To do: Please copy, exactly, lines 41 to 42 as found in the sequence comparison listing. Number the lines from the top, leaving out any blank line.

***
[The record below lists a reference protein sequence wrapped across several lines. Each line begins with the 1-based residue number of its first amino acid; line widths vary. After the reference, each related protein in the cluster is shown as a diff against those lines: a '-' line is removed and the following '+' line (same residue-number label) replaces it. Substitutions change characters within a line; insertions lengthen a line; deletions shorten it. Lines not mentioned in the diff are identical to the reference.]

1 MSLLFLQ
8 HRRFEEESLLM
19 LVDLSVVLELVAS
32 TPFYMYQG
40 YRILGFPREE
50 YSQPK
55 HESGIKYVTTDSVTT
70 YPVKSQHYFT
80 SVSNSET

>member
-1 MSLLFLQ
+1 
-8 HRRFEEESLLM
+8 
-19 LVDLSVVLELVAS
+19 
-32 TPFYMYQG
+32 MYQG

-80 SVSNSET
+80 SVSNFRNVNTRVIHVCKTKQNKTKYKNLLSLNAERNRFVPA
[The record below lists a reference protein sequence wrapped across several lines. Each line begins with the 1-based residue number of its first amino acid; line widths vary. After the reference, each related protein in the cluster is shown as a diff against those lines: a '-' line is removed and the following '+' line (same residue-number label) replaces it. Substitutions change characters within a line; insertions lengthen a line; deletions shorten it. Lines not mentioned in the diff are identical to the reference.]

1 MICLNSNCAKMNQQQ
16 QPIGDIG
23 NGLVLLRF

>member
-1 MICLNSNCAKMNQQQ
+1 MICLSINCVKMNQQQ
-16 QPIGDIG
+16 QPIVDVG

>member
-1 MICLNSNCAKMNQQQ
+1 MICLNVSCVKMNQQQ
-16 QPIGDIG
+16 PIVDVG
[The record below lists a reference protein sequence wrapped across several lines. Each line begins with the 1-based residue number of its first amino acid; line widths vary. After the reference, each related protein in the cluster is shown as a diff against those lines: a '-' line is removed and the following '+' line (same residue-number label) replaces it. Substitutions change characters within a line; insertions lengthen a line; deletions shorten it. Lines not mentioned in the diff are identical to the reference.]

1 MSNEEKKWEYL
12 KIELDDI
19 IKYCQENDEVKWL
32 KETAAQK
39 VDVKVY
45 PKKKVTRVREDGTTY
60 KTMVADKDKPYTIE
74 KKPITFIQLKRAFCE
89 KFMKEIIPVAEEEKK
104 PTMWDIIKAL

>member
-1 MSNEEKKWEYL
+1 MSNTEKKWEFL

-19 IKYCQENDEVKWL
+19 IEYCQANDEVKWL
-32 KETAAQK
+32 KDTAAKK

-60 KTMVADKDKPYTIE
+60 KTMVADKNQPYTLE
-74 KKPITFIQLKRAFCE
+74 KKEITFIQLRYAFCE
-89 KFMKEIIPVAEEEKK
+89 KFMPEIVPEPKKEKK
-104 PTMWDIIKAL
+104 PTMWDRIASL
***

39 VDVKVY
45 PKKKVTRVREDGTTY